News Release

National Security Experts: 9/11 Commission Falls Short


Today a group of 25 veteran former agents, analysts and other experts from a number of government agencies involved in national security are releasing a letter critical of the 9-11 Commission.

Among the 25 signers are John M. Cole, former FBI intelligence operations specialist, and Diane Kleiman, a former special agent with U.S. Customs assigned to JFK International Airport. Other signers, available for interviews, are:

Edmonds worked as a language specialist for the FBI. After reporting security breaches, cover-ups, and blocking of intelligence, Edmonds was retaliated against and ultimately fired in March 2002. Since that time, all her court proceedings have been blocked by the assertion of “State Secret Privilege” by Attorney General Ashcroft; the Congress has been gagged and prevented from any discussion of her case through retroactive re-classification by the Department of Justice; and the report on her case issued by the DOJ-IG has been entirely classified.

Dzakovic has worked for the Security Division of the Federal Aviation Administration since 1987 as a special agent and from 1995 until September 11, 2001, was a team leader of the “Red Team” (terrorist team). He has filed a whistleblower case against the Federal Aviation Administration and testified before the 9-11 Commission.

A senior fellow at the Center for International Policy, Goodman recently retired with 41 years of service with the Central Intelligence Agency (senior analyst and division chief). His recent books include Bush League Diplomacy: How the Neoconservatives are Putting the World at Risk. Goodman is also available for interviews regarding the Porter Goss nomination.

DANIELLE BRIAN [via Beth Daley]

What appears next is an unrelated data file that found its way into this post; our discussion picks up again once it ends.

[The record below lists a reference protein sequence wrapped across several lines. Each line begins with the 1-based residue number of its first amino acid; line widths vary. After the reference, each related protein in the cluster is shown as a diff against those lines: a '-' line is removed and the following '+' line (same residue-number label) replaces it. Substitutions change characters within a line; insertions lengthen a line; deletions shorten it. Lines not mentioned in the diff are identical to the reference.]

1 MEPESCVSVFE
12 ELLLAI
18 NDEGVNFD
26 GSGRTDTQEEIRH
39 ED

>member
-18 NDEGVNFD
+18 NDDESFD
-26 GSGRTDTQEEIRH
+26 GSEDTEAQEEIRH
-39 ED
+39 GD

Brian is working with several of the signers and is legal director at the Project on Government Oversight.

Excerpts of the letter:

“Omission is one of the major flaws in the Commission’s report. We are aware of significant issues and cases that were duly reported to the commission by those of us with direct knowledge, but somehow escaped attention….

“The Commission in its report holds no one accountable, stating instead ‘our aim has not been to assign individual blame.’ That is to play the political game, and it shows that the goal of achieving unanimity overrode one of the primary purposes of this Commission’s establishment….

“Even before the Commission began its work, many honest and patriotic individuals from various agencies came forward with information and warnings regarding terrorism-related issues and serious problems within our intelligence and aviation security agencies. If it were not for these individuals, much of what we know today of significant issues and facts surrounding 9/11 would have remained in the dark. These ‘whistleblowers’ were able to put the safety of the American people above their own careers and jobs, even though they had reason to suspect that the deck was stacked against them. Sadly, it was. Retaliation took many forms…. No government workers have access to jury trials like Congress enacted for corporate workers after the Enron/MCI debacles. Government workers need genuine, enforceable rights just as much to protect America’s families, as corporate workers do to protect America’s investments….

“While we do not intend to imply that all recommendations of this report are flawed, we assert that the Commission’s list of recommendations does not include many urgently needed fixes, and further, we argue that some of their recommendations, such as the creation of an ‘intelligence czar,’ and haphazard increases in intelligence budgets, will lead to increases in the complexity and confusion of an already complex and highly bureaucratic system….

“Congress has been hearing not only from the commissioners but from a bevy of other career politicians, very few of whom have worked in the intelligence community, and from top-layer bureaucrats, many with vested interests in saving face and avoiding accountability….”
Project on Government Oversight

For more information, contact at the Institute for Public Accuracy:
Sam Husseini, (202) 347-0020; or David Zupan, (541) 484-9167